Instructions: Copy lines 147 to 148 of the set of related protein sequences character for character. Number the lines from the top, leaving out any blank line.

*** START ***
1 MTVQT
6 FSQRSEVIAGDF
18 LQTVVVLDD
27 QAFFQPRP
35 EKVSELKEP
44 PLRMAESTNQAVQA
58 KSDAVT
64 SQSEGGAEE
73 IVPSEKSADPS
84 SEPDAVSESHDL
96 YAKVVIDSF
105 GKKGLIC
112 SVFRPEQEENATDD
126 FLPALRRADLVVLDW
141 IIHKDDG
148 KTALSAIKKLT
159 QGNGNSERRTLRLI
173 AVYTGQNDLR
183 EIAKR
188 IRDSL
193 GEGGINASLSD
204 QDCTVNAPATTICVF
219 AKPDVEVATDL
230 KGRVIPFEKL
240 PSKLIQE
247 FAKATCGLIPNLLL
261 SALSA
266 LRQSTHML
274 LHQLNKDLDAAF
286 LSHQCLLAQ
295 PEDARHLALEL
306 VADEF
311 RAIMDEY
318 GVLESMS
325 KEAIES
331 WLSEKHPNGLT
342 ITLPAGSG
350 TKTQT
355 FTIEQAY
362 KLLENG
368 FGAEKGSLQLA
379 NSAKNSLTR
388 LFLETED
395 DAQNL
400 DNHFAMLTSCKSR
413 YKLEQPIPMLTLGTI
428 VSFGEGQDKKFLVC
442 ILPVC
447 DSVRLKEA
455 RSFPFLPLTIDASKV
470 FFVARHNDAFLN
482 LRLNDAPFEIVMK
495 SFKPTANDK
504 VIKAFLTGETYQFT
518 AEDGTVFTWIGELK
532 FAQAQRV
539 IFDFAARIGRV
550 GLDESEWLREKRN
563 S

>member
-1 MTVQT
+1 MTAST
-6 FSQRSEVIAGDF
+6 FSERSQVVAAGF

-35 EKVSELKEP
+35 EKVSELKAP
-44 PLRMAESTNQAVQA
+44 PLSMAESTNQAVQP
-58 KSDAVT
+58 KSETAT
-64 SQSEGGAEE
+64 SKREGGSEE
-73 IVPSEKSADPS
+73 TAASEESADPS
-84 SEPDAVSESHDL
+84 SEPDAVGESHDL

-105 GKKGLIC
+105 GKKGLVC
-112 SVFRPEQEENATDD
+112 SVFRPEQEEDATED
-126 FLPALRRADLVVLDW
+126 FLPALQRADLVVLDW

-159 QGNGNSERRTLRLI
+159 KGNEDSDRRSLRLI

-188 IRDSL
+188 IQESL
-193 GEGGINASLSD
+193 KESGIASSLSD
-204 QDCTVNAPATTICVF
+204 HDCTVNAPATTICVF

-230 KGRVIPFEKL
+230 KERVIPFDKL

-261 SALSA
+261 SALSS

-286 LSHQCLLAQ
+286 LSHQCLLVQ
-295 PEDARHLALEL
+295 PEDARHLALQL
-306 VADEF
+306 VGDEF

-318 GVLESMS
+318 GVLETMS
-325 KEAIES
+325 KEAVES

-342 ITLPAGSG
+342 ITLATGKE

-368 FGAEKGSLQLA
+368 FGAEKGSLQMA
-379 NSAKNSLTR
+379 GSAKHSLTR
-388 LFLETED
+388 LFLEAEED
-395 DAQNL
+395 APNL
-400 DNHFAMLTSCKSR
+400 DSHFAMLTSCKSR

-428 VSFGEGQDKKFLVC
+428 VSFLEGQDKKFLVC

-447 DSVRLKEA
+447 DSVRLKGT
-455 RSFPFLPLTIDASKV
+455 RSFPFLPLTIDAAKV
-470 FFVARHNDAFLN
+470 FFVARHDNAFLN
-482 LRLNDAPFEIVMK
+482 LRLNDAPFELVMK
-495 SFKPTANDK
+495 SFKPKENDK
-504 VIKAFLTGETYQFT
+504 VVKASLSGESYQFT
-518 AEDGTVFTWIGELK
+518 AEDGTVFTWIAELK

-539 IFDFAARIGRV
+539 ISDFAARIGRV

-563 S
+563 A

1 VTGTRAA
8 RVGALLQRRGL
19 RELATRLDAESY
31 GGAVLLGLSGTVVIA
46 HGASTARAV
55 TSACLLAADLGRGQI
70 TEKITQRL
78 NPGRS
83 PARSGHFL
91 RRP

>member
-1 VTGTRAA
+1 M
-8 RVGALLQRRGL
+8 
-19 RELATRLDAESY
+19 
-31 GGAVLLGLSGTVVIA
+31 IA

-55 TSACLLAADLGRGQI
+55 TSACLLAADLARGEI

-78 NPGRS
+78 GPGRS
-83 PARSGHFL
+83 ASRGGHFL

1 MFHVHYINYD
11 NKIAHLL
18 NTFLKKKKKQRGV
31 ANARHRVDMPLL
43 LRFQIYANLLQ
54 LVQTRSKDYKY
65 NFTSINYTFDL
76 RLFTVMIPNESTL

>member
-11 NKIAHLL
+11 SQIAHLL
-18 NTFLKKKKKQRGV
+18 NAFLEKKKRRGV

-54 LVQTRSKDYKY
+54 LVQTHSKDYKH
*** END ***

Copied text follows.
>member
-1 VTGTRAA